How to take your team to the top of Maslow’s pyramid

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In 1943, Abraham Maslow invented the pyramid of needs that shows how people in general achieve a sense of satisfaction.

Maslow said that these needs must be satisfied in a hierarchical order and that higher-level needs can only be satisfied once lower-level ones are met. The pyramid of needs is widely used in business management to explain employees motivation.

It is important to understand that not all people are motivated by the same things and that they don’t move up the hierarchy at the same pace. In order to help your team reach their full potential, you should think of different types of incentives on a case by case basis.

1.Biological and physiological needs

It is safe to assume that people working in the creative industries have these needs fully met. We are lucky to live in societies where access to water, food and shelter are no longer part of one’s day-to-day struggles.

This gives people more energy to focus on moving up the rest of the of the pyramid.

2. Security

Security in the workplace can be divided into two big parts: physical and psychological.

The work environment must be free of any physical safety hazards. It’s as simple as that.

Once you are physically safe at work, you can focus on the trickier part, the psychological aspect and perceived job security.

Your team will have more time and energy to focus on the work they have to do when they don’t need to worry about the security of their jobs or the health of the company. By creating a stable work environment, you empower your team to move up the pyramid and do their best possible work. You can achieve that by being a trustworthy leader. Sticking to your decisions and vision inspires confidence and a sense of stability.

3. Belongingness and love needs

The next level of the Maslow’s pyramid is people’s need of affection and belongingness. Love, acceptance, friendship and companionship are what makes people feel good about themselves and drives them to be better in both their personal and professional lives.

Your team needs to feel good about working together. As it turns out, when reviewing their job, people tend to say that the relationship with their co-workers is a deciding factor on whether they like it or not. When your team knows one another well enough, internal communication is smoother and they are more likely to work well together. People who already know, like and respect each other are more willing to collaborate better and this translates into an increased quality of the work they produce.

Given the fact that people spend most of their time at work, the development of good relationships with their colleagues can increase your team’s morale.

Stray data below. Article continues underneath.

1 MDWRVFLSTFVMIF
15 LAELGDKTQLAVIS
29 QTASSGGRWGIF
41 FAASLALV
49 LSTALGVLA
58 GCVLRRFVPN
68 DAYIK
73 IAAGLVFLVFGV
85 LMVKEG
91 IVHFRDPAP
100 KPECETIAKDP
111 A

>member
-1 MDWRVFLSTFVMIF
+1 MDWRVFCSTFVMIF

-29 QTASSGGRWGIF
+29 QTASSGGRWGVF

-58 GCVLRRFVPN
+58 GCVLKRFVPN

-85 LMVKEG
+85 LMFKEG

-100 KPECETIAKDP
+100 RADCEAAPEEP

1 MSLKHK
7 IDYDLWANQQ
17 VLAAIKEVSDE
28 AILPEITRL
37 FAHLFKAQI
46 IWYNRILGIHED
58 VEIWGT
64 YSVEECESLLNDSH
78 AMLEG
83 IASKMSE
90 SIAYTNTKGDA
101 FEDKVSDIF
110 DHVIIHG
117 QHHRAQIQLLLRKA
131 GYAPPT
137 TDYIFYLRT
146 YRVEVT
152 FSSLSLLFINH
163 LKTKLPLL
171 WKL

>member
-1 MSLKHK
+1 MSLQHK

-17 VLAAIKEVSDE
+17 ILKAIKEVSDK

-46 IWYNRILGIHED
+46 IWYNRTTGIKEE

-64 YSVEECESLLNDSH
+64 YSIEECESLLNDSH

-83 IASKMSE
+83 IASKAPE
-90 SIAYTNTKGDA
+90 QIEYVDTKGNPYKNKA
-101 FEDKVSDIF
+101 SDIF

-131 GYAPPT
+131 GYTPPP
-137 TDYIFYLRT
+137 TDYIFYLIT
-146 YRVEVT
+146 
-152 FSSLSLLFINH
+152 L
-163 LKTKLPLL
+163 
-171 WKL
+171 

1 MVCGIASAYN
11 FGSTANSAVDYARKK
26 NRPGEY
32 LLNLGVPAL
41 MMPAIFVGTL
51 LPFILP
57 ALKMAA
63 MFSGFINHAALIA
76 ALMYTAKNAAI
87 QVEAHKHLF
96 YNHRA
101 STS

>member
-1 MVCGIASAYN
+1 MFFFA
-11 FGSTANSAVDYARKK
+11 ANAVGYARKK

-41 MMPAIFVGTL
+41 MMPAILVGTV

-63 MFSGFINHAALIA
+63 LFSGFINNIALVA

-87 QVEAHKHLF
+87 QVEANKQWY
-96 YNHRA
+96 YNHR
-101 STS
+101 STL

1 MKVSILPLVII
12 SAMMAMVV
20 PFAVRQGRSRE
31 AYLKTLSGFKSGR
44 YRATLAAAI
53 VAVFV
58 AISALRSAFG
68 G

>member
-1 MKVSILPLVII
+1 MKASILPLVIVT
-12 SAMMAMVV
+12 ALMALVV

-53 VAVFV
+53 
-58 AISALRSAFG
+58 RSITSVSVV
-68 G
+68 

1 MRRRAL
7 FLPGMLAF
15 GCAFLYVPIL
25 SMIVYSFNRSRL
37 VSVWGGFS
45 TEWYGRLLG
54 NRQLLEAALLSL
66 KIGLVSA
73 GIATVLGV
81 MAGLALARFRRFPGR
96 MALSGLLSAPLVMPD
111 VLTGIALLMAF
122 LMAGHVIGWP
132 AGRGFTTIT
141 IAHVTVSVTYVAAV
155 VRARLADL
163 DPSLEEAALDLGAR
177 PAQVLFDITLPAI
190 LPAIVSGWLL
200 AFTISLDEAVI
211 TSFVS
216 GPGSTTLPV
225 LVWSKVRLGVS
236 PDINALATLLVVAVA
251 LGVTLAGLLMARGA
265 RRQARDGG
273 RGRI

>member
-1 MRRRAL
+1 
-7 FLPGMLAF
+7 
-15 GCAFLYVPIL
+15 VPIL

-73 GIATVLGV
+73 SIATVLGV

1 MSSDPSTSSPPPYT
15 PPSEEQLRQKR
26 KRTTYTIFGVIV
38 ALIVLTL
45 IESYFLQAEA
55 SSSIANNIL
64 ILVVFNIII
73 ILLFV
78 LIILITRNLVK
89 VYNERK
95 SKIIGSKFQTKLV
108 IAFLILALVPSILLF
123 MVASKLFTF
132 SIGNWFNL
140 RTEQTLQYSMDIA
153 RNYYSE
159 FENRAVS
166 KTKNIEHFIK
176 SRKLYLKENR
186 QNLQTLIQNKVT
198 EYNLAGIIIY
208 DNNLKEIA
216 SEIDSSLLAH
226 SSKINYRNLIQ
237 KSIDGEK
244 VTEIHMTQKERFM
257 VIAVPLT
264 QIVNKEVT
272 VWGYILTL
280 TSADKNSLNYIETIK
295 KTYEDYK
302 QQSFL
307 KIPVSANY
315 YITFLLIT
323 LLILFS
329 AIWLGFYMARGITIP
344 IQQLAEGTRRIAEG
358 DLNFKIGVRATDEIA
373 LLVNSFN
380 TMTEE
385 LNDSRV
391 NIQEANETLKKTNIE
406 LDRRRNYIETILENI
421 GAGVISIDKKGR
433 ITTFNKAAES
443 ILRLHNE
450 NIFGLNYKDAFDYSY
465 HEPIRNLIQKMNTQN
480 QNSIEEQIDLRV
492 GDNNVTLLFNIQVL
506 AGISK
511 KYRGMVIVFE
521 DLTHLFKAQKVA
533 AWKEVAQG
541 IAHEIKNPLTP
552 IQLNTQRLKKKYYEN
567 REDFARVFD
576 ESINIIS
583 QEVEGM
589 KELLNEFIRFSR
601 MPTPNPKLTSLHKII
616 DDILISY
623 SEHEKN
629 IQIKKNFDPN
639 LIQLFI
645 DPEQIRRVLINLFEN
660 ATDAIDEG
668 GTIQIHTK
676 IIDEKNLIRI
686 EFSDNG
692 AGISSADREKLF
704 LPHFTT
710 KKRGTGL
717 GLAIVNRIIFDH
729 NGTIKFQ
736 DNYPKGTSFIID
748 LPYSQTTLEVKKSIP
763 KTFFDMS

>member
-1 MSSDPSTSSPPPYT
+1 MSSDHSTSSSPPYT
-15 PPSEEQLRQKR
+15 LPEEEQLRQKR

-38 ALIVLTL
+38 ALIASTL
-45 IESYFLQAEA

All of the these factors add up to one common result: a happy team that is naturally more eager to perform well. Occasional gatherings outside of work and team buildings are some of the most effective ways of increasing your team’s sense of belongingness.

4. Esteem

At this level, Maslow’s hierarchy shifts its focus to the personal ego: achievement and recognition. It’s pretty simple: people need to feel respected and valued for their work. At the same time, they need to feel like they are growing professionally.

What stimulates and engages people is a constant pursuit of new, exciting challenges. Everybody wants for their work to make a difference. The more complex and challenging the goal is, the prouder they’ll feel when they reach it.

Another important component of esteem is mastering the domain you work in. This is the reason why people feel the need to learn more about their work and learn new skills that will make them masters at their job. It makes them feel they are performing at their full potential and gives them a sense of independence and autonomy when they no longer have to depend on others.

Create engaging new programs where your teams can learn new things about the industry they work in and where they can improve their skills. Challenge them with exciting new projects and you will see their motivation increase considerably.

5. Self-actualization

In Maslow’s view, the need for self-actualization represents the growth of an individual toward fulfillment of the highest needs: those for meaning in life, in particular. According to the hierarchy, this level feeds the highest-order motivations, which drive people to realize their true potential and achieve their “ideal self”.

In the business environment this translates into people that give up their ego in order to reach their full potential. The ones who accept themselves and others despite any flaws, the ones who are interested not only in the destination but realise the journey is more important.

Even though few of them reach this level, they all have the potential. Leaders who started from the bottom of the org chart and reached management are the best example. They are now an example of constant effort and work ethics for everyone around them and their experience is an inspirations for others.

Every organization has these types of people and you as a manager need to identify and encourage the ones that are driven by this need. Offer them opportunities in which they can shine and it will benefit both them and your team.

So here they are: the 5 levels of Maslow’s pyramid. Understanding and putting it to practice can have a huge impact on your company’s success and your people’s state of mind. Don’t be afraid of a little psychology. It can show you the potential that you and your team can have to achieve great things.

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